- Network wherever you can. Join committees that afford you networking opportunities, both within your agency itself and the larger community. Attend local conferences, particularly if you can convince your field education site to pay for it! Volunteer to man your agency’s information table at a community outreach event and get to know the folks at neighboring tables. Not only are these great opportunities to meet prospective employers, but they make great resume lines, too.
- Ask for letters of recommendation. Not only can your field instructor provide one, but so too can members of agency management or other professionals with whom you collaborate. Remember to ask if you can use them as a reference on job applications. You can also request a reference from your field instructor and other mentors you meet during your foundation year.
Your concentration year is the bridge between student and professional, and field education is paramount to the learning you will do. It’s the last ride around the block before removing your training wheels. Choose your placement wisely, and make the most of every day on site!
On the Job at Your Field Placement
The Dos and Don’ts of Being a Practicum Student
Field placement is like being a teenager: you look like a grownup, sometimes act like a grownup (more on that below), but you’re not quite ready for independence. Adolescence is a confusing, conflicting time. Field placement can be that way, too. It’s not the same as being a professional social worker, but you’re not exactly playing pretend either. Here are some Dos and Don’ts for wading through these murky waters.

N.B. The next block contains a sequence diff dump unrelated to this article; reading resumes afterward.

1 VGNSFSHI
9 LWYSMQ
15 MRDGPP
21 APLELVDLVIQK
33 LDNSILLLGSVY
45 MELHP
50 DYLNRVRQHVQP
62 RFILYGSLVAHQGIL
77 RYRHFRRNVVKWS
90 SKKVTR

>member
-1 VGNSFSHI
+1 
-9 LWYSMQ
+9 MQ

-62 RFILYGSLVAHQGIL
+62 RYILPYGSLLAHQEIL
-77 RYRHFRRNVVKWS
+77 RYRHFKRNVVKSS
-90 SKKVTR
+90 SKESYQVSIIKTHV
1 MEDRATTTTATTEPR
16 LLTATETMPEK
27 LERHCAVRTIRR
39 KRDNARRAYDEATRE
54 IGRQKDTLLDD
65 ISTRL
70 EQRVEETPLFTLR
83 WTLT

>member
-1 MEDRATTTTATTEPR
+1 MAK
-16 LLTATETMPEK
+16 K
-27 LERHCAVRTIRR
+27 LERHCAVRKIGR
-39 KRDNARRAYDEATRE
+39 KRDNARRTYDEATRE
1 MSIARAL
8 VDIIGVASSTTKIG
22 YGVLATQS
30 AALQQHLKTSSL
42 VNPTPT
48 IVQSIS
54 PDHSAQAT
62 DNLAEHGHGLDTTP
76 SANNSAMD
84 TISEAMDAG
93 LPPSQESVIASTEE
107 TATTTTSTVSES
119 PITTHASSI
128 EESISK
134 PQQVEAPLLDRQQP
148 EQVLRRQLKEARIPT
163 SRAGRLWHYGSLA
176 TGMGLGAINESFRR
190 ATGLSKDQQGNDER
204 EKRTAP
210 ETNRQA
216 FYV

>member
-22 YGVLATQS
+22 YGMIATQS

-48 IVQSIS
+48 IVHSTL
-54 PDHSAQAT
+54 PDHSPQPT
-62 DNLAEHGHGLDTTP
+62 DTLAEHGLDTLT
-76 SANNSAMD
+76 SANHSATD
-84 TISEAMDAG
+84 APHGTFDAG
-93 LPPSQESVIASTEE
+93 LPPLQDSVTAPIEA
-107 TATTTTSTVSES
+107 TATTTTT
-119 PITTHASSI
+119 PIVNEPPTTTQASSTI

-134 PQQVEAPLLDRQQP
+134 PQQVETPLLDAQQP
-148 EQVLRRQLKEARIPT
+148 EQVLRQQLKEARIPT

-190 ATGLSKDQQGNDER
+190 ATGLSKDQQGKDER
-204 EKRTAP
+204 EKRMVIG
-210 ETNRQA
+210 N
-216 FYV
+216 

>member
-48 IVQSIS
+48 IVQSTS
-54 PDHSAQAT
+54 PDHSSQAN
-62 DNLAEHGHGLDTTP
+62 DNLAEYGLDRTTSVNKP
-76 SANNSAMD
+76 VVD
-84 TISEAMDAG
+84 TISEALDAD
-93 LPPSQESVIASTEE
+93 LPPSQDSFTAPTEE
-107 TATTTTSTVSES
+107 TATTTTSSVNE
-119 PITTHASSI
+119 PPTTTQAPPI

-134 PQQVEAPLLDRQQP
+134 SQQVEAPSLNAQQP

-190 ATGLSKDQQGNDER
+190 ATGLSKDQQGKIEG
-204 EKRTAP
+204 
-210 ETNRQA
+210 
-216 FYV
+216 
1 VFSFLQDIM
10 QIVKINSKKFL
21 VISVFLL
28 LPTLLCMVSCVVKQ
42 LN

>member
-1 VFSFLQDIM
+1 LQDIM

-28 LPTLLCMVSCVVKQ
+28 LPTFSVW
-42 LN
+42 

- Look the part. If you go to your field site looking like a college kid, that’s likely how you’ll be treated. This is especially important for setting boundaries with clients.
- Demonstrate a desire to learn. If you act like you know everything already, people are less likely to try and teach you. Your instincts may tell you to “fake-it-’til-you-make-it,” but humility and an eagerness to learn will open opportunities for growth.
- Maintain healthy boundaries. This is important with both clients and coworkers.
- Bite off more than you can chew. Part of developing your identity as a social worker means exploring all the learning avenues presented, but don’t take on too much. You have to balance your academic requirements with self-care, family and other competing obligations. Making time for life balance is an important skill to learn now, rather than after you’ve taken on the responsibilities of a full-time professional.
- Fight your instincts when something feels off. If you feel a conflict brewing, say something. If you’re concerned about meeting a learning need, process it. Trust your gut, whether you’re talking about an interpersonal conflict or a professional one.
- Hesitate to ask for help if you need it. There is no shame in seeking supervision early and often. The CSWE framework establishes multiple sources of supervision for a reason. If you feel like you need to consult multiple sources, do so, provided you do so within the bounds of confidentiality established by your university and field site.
The Murky Waters of Ethical Dilemmas
You should have received a copy of the NASW Code of Ethics from your faculty adviser or another resource provided by your university prior to beginning your field placement. Familiarize yourself with it before you report for your first day of practicum. Go to your first field seminar or meet with your field instructor prepared to ask clarifying questions.